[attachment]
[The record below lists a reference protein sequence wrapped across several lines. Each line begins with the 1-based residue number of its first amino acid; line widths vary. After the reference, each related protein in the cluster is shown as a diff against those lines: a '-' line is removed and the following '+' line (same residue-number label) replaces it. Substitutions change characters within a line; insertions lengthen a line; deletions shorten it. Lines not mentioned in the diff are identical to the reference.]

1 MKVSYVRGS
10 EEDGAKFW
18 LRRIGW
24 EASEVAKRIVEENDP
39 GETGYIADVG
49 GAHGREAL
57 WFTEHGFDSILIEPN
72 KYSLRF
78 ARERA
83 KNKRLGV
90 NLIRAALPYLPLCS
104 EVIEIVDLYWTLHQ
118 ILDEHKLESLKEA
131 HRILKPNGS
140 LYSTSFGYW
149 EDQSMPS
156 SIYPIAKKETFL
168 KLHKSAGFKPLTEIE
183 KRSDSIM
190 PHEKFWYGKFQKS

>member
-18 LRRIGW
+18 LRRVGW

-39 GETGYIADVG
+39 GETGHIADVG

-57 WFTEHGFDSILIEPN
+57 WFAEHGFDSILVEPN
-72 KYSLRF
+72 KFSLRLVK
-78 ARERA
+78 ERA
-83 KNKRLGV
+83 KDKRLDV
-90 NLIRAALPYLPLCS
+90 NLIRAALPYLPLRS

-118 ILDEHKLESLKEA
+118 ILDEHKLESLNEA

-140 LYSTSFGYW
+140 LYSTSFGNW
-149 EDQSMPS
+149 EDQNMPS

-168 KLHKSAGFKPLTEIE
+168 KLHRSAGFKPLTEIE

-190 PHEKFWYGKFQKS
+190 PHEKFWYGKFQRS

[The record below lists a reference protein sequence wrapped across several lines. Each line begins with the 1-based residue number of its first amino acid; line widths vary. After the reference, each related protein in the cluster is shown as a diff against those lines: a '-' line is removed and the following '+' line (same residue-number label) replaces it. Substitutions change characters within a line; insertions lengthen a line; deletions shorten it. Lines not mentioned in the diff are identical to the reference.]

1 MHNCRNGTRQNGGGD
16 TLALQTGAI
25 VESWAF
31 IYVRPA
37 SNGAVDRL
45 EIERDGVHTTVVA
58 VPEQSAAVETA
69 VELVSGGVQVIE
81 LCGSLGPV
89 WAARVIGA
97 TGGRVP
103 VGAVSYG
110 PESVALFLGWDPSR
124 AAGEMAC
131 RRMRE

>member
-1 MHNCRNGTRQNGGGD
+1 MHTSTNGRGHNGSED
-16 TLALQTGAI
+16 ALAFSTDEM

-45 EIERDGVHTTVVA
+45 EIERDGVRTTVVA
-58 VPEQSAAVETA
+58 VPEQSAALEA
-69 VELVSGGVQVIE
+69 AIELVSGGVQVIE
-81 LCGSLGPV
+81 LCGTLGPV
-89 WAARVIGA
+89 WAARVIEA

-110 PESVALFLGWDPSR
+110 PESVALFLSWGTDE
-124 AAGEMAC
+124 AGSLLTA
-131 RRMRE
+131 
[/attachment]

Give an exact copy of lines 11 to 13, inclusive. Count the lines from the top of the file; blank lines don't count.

83 KNKRLGV
90 NLIRAALPYLPLCS
104 EVIEIVDLYWTLHQ